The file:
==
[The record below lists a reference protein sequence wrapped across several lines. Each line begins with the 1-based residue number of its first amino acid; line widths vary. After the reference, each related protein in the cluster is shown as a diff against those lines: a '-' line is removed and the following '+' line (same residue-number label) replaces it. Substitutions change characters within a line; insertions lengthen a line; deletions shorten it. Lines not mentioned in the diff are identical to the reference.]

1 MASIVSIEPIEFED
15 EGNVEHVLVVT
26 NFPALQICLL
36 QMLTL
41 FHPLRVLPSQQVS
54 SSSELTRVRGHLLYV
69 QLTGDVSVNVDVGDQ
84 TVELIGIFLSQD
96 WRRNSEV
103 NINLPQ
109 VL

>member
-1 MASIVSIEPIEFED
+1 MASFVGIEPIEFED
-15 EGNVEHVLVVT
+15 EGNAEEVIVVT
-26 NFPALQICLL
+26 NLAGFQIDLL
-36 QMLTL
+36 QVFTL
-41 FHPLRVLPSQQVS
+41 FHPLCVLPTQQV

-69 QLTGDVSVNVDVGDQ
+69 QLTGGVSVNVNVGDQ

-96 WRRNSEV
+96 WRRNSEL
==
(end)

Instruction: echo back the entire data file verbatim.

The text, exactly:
[The record below lists a reference protein sequence wrapped across several lines. Each line begins with the 1-based residue number of its first amino acid; line widths vary. After the reference, each related protein in the cluster is shown as a diff against those lines: a '-' line is removed and the following '+' line (same residue-number label) replaces it. Substitutions change characters within a line; insertions lengthen a line; deletions shorten it. Lines not mentioned in the diff are identical to the reference.]

1 MASIVSIEPIEFED
15 EGNVEHVLVVT
26 NFPALQICLL
36 QMLTL
41 FHPLRVLPSQQVS
54 SSSELTRVRGHLLYV
69 QLTGDVSVNVDVGDQ
84 TVELIGIFLSQD
96 WRRNSEV
103 NINLPQ
109 VL

>member
-1 MASIVSIEPIEFED
+1 MASFVGIEPIEFED
-15 EGNVEHVLVVT
+15 EGNAEEVIVVT
-26 NFPALQICLL
+26 NLAGFQIDLL
-36 QMLTL
+36 QVFTL
-41 FHPLRVLPSQQVS
+41 FHPLCVLPTQQV

-69 QLTGDVSVNVDVGDQ
+69 QLTGGVSVNVNVGDQ

-96 WRRNSEV
+96 WRRNSEL